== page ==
The spread of the coronavirus throughout China (and the rest of the globe), has led to reductions in the export of Ecuadorian goods to the Chinese market.
On Tuesday, the Government met with representatives of the productive, logistic and commercial sectors of the country to review the impact that this disease has on internal and external trade.
“We have seen a decrease in the sale of all products that go to China. There is low demand in banana, shrimp and cocoa,” said Iván Ontaneda, the Minister of Production.
Eduardo Egas, Executive President of CORPEI (a private, non-profit agency aimed at providing services that promote productive competitiveness), said that the export sector not only feels the lower demand for products and the lack of payments, but also the shortage of frequencies and the absence of containers—which makes freight more expensive.
Supporting that claim, Richard Salazar, administrator of the Banana Marketing and Export Association, confirmed the lack of containers due to the problems in China. Salazar said that shipping companies are instituting surcharges of $1,200 to $,1500 per container. According to a preliminary calculation, the sector could lose $600,000 per week in these additional charges.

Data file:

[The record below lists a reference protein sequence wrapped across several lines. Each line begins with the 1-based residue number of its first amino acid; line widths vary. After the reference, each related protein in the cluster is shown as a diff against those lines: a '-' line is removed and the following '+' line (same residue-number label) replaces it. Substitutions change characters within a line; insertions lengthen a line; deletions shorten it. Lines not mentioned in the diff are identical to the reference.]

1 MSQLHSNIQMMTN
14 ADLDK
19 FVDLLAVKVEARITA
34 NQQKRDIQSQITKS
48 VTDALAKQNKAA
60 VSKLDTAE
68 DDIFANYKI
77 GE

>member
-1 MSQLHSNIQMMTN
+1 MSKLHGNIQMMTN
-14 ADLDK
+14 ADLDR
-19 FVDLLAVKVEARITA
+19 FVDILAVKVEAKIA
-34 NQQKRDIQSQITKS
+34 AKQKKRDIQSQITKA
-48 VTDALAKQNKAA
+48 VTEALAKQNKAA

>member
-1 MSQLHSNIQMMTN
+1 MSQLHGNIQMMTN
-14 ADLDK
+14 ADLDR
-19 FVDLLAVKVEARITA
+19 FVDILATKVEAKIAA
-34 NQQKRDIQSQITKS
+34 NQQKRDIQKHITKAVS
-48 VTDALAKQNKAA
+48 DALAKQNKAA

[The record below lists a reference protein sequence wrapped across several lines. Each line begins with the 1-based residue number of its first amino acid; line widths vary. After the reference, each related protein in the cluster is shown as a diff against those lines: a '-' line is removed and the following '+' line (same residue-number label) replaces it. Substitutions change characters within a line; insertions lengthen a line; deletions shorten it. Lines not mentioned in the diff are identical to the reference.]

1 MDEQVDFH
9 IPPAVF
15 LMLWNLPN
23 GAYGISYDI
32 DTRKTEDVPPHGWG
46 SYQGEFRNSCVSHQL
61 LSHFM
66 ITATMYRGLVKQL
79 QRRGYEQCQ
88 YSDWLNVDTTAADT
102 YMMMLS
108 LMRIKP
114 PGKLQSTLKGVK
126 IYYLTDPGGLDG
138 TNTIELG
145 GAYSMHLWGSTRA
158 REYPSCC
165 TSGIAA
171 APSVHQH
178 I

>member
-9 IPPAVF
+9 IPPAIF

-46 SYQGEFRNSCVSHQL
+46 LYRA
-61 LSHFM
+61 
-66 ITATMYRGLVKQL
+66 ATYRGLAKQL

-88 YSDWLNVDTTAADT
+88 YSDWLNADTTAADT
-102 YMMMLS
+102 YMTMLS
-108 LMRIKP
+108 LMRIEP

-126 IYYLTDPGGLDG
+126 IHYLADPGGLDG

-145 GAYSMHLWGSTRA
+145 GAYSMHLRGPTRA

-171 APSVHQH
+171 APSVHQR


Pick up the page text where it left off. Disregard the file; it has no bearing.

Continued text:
José Antonio Camposano, President of the National Chamber of Aquaculture, indicated that despite the fact that there are signs of recovery in China, crustacean orders have declined. He added that in other markets, such as the European Union and the United States, a decrease in economic activity and delays due to the coronavirus are also beginning to impact the sector.
Minister Ontaneda said that one of the other problems facing the commercial and export sector is the lack of liquidity due to the delay in payments by importing companies in China (and other important destinations of Ecuadorian products). This is causing delays in the payments of the production chains in the country.
To reduce the impact of this on Ecuador’s economy, the Government has opened up lines of credit through public banks to immediately generate loans supporting the productive and export sectors—specifically in production, pre-shipment and post-shipment lines.
According to Ontaneda, the National Financial Corporation is analyzing offering $1 million credit lines that can be approved in five days. In order for the commercial sector to recover liquidity, the possibility of immediately implementing the drawback (automatic tax refund) for the export sector was also raised.
A meeting with the Ministry of Economy and Finance is expected next week to review these proposals.